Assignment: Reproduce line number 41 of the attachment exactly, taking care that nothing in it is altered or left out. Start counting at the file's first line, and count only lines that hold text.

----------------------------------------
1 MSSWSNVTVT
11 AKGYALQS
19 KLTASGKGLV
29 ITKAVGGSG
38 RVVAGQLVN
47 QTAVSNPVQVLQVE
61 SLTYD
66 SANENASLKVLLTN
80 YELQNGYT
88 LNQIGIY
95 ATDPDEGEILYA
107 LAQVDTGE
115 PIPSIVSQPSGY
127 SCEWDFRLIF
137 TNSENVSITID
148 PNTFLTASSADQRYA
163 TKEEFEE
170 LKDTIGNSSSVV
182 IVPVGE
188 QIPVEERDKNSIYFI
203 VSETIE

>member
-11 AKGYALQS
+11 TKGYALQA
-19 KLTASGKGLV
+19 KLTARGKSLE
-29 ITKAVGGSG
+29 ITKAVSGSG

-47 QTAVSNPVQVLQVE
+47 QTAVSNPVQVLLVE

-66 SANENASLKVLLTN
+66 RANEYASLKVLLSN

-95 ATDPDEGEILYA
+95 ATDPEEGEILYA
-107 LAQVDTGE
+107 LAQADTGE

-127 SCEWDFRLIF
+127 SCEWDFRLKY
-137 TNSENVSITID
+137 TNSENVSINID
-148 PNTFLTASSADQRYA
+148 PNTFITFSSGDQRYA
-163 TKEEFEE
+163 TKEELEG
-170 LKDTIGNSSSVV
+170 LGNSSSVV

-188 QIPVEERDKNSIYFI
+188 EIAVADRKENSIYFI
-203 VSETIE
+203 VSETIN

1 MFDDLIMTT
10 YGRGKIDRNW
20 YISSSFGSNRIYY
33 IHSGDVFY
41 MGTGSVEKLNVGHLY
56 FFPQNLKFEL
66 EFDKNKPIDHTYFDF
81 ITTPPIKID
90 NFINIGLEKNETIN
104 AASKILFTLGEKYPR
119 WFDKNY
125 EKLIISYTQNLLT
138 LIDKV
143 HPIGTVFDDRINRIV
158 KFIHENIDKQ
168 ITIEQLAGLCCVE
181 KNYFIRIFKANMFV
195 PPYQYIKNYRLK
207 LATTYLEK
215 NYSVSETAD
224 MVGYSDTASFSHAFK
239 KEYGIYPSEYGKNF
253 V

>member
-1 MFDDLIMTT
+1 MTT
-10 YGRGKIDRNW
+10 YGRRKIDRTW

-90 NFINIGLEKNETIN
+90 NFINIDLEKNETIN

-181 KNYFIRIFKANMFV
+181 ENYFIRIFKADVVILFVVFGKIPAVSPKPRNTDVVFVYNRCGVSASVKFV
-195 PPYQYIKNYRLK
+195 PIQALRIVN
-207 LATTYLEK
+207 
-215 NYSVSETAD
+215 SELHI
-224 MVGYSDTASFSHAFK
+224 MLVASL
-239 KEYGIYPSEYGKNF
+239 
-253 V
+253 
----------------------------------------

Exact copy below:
-148 PNTFLTASSADQRYA